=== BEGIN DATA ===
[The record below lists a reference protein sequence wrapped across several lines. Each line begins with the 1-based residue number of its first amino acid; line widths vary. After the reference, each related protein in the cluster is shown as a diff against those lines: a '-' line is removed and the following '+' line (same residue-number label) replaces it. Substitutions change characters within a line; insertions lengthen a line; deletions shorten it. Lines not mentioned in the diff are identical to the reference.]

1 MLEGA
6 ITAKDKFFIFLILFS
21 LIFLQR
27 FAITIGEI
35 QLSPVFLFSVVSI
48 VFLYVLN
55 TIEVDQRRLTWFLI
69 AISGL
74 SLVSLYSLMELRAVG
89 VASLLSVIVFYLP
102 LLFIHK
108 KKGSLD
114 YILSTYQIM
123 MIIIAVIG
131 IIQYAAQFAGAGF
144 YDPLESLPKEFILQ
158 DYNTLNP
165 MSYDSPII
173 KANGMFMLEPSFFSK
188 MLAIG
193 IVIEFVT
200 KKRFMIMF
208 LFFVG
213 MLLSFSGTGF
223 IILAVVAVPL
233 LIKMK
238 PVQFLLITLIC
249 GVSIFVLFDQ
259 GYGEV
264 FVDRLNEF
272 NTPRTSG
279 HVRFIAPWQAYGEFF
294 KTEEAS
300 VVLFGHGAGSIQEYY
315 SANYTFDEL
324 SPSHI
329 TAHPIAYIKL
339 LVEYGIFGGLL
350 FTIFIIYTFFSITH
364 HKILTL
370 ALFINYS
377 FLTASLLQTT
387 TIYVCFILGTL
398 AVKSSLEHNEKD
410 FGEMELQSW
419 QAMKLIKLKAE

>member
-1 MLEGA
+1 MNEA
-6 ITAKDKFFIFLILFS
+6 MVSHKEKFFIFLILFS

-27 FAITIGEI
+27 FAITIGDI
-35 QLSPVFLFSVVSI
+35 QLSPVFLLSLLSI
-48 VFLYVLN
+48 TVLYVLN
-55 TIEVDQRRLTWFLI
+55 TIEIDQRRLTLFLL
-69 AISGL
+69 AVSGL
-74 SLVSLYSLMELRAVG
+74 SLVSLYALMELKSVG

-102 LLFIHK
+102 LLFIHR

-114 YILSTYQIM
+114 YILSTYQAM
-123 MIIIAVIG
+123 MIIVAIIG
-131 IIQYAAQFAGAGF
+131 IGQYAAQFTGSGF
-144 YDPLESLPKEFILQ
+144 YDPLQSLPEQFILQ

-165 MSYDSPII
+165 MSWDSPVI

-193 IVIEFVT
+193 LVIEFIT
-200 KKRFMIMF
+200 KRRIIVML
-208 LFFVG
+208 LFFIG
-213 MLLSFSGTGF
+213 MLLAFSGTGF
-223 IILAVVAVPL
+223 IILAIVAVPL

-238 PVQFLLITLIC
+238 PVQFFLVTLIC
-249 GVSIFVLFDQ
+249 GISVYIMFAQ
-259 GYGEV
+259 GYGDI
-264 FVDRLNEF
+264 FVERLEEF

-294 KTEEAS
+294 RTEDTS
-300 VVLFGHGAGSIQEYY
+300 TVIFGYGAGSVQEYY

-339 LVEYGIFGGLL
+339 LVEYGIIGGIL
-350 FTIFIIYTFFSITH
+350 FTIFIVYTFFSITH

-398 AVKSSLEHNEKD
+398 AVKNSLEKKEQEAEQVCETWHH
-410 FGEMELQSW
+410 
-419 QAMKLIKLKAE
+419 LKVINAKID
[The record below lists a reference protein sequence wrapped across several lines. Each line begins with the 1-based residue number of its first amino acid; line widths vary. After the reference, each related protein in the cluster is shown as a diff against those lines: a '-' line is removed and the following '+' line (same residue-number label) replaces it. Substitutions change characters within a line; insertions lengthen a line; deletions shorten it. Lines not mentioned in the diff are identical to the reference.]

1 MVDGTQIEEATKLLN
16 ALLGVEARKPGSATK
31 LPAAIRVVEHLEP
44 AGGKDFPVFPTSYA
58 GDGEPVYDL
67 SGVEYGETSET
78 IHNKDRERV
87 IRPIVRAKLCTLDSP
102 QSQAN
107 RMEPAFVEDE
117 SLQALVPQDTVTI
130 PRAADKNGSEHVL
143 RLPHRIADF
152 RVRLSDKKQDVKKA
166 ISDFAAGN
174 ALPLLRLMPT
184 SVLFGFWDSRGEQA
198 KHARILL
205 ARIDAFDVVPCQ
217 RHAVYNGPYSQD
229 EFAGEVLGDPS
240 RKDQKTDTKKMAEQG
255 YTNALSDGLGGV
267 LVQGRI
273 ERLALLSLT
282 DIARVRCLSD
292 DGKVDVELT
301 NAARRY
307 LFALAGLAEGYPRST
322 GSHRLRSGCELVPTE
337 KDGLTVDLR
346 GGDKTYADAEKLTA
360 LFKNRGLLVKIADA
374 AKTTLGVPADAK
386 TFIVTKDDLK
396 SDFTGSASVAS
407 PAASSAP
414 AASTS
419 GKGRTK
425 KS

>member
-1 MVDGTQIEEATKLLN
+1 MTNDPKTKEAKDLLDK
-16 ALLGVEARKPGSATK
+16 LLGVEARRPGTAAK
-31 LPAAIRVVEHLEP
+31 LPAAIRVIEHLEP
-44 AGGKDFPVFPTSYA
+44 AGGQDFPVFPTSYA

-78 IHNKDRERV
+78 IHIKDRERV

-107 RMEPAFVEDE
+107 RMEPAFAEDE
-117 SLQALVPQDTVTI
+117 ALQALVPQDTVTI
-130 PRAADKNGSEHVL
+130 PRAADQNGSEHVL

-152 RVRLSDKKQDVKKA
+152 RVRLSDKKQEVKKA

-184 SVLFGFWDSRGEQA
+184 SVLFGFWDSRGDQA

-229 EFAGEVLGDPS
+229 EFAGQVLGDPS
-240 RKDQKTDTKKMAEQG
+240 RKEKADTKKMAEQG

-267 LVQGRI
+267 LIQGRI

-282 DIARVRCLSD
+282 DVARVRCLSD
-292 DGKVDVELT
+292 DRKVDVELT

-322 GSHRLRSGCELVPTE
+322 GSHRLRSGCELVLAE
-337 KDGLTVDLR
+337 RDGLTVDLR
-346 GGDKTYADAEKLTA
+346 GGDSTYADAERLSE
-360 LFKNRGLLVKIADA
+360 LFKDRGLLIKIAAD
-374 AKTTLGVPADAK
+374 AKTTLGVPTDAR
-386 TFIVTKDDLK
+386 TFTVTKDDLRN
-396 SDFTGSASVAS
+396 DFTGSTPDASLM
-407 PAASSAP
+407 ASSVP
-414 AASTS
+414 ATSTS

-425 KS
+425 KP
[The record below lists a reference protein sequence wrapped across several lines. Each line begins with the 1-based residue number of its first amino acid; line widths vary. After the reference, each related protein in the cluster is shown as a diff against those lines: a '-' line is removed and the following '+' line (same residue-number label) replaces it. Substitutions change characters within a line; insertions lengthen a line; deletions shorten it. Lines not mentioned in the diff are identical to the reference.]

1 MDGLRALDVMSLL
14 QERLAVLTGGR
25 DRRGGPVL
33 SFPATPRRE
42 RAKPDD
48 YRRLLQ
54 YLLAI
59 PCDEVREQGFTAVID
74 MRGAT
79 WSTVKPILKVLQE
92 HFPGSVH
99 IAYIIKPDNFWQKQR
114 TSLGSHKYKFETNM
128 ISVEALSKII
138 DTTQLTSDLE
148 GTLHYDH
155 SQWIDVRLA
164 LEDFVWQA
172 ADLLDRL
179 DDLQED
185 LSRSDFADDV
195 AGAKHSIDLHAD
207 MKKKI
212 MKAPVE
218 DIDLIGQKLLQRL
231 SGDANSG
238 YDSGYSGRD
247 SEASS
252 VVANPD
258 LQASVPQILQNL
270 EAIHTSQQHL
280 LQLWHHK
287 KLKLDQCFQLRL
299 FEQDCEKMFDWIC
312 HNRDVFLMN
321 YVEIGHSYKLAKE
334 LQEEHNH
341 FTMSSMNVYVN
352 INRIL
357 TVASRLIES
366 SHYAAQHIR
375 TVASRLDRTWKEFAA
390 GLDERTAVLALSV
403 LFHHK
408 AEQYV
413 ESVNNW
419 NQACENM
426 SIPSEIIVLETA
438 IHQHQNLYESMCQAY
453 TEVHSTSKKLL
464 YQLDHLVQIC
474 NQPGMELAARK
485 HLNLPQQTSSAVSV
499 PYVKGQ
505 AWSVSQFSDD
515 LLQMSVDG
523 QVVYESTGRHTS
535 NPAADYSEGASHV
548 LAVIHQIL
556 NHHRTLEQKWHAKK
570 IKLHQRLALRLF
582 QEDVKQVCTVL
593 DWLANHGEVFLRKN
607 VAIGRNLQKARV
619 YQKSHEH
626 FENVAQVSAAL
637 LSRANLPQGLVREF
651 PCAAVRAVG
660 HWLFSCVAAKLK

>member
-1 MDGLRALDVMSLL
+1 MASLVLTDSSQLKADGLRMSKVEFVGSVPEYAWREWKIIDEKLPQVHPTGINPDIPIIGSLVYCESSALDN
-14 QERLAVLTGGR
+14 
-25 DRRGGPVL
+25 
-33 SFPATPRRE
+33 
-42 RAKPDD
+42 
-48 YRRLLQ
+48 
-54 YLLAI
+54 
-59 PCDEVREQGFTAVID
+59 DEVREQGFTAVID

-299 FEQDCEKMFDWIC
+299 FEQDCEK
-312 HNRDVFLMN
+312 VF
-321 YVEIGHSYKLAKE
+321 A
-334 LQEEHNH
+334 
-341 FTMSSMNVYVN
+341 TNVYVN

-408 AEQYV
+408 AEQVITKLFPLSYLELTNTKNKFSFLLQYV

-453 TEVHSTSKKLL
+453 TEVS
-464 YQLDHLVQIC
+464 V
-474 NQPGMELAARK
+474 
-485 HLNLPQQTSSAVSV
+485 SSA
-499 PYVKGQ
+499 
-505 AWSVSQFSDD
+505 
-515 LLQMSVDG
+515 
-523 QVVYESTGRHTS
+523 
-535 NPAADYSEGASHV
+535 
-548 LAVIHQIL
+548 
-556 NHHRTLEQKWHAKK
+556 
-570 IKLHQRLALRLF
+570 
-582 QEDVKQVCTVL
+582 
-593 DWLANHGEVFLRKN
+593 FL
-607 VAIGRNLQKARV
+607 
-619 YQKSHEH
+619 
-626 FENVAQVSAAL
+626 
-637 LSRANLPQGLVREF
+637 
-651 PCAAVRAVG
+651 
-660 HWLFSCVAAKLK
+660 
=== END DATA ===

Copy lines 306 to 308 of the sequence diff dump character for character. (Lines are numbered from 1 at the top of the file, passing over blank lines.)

-485 HLNLPQQTSSAVSV
+485 SSA
-499 PYVKGQ